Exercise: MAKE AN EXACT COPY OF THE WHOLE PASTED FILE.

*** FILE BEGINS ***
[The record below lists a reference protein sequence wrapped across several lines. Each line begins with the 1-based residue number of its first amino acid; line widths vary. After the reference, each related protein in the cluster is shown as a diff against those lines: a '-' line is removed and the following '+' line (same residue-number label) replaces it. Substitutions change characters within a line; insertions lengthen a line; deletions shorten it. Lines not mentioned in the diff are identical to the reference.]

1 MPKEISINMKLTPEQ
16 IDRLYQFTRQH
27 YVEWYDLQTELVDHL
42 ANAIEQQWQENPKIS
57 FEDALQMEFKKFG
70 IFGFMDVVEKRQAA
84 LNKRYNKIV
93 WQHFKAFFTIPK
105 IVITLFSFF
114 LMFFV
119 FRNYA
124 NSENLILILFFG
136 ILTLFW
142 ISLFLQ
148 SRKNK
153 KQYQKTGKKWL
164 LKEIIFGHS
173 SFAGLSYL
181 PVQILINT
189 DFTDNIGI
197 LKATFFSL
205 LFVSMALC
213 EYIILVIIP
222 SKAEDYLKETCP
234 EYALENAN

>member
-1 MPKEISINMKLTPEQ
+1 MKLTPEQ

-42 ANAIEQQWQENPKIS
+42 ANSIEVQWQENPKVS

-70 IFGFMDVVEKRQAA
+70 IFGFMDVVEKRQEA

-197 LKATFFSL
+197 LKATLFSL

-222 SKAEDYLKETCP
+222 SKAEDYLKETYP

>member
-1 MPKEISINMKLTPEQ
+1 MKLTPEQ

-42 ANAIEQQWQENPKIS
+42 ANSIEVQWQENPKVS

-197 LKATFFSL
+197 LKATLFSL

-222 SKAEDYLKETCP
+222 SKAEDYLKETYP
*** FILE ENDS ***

[The record below lists a reference protein sequence wrapped across several lines. Each line begins with the 1-based residue number of its first amino acid; line widths vary. After the reference, each related protein in the cluster is shown as a diff against those lines: a '-' line is removed and the following '+' line (same residue-number label) replaces it. Substitutions change characters within a line; insertions lengthen a line; deletions shorten it. Lines not mentioned in the diff are identical to the reference.]

1 MPKEISINMKLTPEQ
16 IDRLYQFTRQH
27 YVEWYDLQTELVDHL
42 ANAIEQQWQENPKIS
57 FEDALQMEFKKFG
70 IFGFMDVVEKRQAA
84 LNKRYNKIV
93 WQHFKAFFTIPK
105 IVITLFSFF
114 LMFFV
119 FRNYA
124 NSENLILILFFG
136 ILTLFW
142 ISLFLQ
148 SRKNK
153 KQYQKTGKKWL
164 LKEIIFGHS
173 SFAGLSYL
181 PVQILINT
189 DFTDNIGI
197 LKATFFSL
205 LFVSMALC
213 EYIILVIIP
222 SKAEDYLKETCP
234 EYALENAN

>member
-1 MPKEISINMKLTPEQ
+1 MKLTPEQ

-42 ANAIEQQWQENPKIS
+42 ANSIEVQWQENPKVS

-70 IFGFMDVVEKRQAA
+70 IFGFMDVVEKRQEA

-197 LKATFFSL
+197 LKATLFSL

-222 SKAEDYLKETCP
+222 SKAEDYLKETYP

>member
-1 MPKEISINMKLTPEQ
+1 MKLTPEQ

-42 ANAIEQQWQENPKIS
+42 ANSIEVQWQENPKVS

-197 LKATFFSL
+197 LKATLFSL

-222 SKAEDYLKETCP
+222 SKAEDYLKETYP